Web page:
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The AAPG/Datapages Combined Publications Database

AAPG Bulletin


Volume: 57 (1973)

Issue: 4. (April)

First Page: 794

Last Page: 794

Title: Geometry and Morphology of Crustacean Burrows in Torrey Pines and Bodega Estuaries, California: ABSTRACT

Author(s): Eric J. McHuron, Kenneth J. McMillen, John E. Warme

Article Type: Meeting abstract


Resin casts were used to document the geometry and morphology of crustacean burrows from two California estuaries. Burrows studies include those of two ghost shrimps (Callianassa californiensis and C. longimana), a fiddler crab (Uca crenulata), and two grapsoid crabs (Pachygrapsus crassipes and Hemigrapsus oregonensis). Further documentation is under way with the use of direct observations and radiographs of ghost shrimp burrowing through layered sediment in aquaria.

The Callianassa burrows are in muddy to clean sand found in the lower parts of tidal creeks and on sand flats. Their burrows have a main shaft up to 1 m long with constant diameter (up to 2 cm) except for narrowing produced by excurrent activity either at the surface or between burrow systems, and except for enlarged turn-around nodes commonly present at branches or direction changes. Up to 5 openings were observed per system; they are connected by twos and threes in horizontal to inclined Y's with the junction of the Y up to 15 cm below the surface. The geometry of the main shaft is dependent on species, intertidal position, sediment size, and layering. The burrows have a smooth internal and external morphology.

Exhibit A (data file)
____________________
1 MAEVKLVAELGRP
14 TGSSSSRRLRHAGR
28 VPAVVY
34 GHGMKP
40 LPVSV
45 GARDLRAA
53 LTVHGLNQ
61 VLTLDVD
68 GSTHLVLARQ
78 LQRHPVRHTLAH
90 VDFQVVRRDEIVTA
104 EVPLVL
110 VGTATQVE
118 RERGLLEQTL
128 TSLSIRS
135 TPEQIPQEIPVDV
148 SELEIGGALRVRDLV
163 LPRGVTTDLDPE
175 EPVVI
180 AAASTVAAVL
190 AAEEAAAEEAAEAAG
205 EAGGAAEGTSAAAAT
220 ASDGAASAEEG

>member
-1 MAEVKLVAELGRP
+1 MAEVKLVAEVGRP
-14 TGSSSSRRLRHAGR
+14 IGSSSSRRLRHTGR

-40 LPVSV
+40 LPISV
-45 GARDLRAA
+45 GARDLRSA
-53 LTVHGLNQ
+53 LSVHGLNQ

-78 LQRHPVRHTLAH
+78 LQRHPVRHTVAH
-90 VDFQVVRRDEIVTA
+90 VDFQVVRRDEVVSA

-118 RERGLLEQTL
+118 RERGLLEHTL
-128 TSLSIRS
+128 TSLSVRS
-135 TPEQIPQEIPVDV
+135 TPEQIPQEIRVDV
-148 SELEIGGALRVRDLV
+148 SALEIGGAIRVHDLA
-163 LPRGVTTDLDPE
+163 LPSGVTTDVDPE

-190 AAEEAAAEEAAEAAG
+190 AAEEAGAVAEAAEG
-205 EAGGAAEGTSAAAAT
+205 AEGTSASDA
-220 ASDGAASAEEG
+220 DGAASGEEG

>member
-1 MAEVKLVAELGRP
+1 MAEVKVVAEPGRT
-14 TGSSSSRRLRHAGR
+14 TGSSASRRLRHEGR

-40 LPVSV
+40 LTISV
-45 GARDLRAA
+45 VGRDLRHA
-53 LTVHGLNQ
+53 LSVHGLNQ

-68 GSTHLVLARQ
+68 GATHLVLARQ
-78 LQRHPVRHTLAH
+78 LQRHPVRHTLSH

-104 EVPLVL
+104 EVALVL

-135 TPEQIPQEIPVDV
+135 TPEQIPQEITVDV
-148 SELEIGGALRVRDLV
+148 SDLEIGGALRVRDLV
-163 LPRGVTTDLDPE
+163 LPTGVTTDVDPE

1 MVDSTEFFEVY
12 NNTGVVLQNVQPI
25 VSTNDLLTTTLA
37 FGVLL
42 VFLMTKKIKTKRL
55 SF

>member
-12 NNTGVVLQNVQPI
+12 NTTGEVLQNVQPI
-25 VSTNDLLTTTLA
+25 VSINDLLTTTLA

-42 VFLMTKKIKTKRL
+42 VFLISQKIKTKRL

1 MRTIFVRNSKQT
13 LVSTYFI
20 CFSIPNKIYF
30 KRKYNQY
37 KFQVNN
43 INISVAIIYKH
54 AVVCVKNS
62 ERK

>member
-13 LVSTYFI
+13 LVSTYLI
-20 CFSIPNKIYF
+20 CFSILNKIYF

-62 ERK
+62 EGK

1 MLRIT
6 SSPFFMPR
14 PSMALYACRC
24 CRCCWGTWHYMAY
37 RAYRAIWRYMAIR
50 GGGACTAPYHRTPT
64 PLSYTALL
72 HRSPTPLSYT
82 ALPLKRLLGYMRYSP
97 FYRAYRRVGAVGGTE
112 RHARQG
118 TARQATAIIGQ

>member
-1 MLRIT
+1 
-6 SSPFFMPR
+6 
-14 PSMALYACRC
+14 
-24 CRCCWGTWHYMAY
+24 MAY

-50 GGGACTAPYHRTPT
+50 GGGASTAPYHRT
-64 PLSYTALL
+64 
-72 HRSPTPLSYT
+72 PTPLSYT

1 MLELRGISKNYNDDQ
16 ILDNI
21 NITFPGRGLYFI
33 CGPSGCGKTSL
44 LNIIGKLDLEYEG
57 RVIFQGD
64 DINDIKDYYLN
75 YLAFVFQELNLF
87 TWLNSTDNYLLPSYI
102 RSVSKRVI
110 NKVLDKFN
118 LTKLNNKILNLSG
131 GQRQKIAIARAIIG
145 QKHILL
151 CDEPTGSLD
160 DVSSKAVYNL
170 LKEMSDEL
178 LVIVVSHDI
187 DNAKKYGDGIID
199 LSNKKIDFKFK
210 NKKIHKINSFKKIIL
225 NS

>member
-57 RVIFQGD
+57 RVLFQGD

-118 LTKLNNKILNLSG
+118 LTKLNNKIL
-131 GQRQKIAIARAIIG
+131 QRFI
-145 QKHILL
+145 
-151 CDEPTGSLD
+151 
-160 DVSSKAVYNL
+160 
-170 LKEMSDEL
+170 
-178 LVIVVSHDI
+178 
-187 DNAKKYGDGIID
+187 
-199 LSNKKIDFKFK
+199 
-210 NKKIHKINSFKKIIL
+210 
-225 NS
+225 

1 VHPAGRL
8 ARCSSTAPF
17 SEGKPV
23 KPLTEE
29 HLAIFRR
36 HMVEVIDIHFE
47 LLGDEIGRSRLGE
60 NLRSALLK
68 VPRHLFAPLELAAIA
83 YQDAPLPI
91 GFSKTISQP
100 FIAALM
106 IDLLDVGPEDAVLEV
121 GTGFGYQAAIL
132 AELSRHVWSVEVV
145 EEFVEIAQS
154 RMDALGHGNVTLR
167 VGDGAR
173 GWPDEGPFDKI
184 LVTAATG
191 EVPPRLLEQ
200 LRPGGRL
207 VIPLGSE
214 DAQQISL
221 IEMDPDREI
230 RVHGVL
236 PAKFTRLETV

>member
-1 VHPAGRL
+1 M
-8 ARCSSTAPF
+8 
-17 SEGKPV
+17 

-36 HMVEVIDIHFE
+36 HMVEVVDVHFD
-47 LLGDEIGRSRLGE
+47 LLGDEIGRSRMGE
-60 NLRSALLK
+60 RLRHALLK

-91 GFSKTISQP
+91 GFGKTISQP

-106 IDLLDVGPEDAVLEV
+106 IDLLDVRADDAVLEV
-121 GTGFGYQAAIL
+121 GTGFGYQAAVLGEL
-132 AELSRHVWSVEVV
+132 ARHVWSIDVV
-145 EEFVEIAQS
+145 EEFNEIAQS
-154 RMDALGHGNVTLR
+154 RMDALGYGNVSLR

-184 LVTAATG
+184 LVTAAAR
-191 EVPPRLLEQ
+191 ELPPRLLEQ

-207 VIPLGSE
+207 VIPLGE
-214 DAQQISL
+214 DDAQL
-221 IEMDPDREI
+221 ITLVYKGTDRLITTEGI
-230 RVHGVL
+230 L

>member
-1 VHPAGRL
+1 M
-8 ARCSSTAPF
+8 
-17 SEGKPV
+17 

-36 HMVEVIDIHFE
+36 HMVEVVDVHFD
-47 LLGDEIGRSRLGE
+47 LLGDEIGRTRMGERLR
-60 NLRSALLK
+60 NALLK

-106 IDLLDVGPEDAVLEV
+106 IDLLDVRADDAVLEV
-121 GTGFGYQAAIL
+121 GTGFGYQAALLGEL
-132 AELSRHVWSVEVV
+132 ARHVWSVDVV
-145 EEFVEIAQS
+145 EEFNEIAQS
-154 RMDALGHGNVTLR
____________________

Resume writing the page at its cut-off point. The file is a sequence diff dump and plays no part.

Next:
The grapsoid burrows are on and above the banks of tidal creeks in slightly silty clay to slightly muddy sand. They vary from complex shapes, with several layers and entrances in a box-type framework, to a simple U-shape depending on topography, tidal level, and the number of organisms and species per system. Commonly two H. oregonensis, one P. crassipes, and one or more U. crenulata are found using parts of the same burrow system. The numerous entrances allow only lateral passage but internal enlargements permit turning around and passage of individuals. In cross section the burrows are lenticular, and the morphology of the walls is very knobby. Burrow entrances of Uca crenulata are at, or near, higher high water and extend either into a grapsoid system or a simple J-shape (up to 20 m), both of which may have a Y-shaped entrance. The entrance and extremity chamber are about twice the diameter of the knobby, cylindrical shaft which normally has a diameter less than 1 cm.

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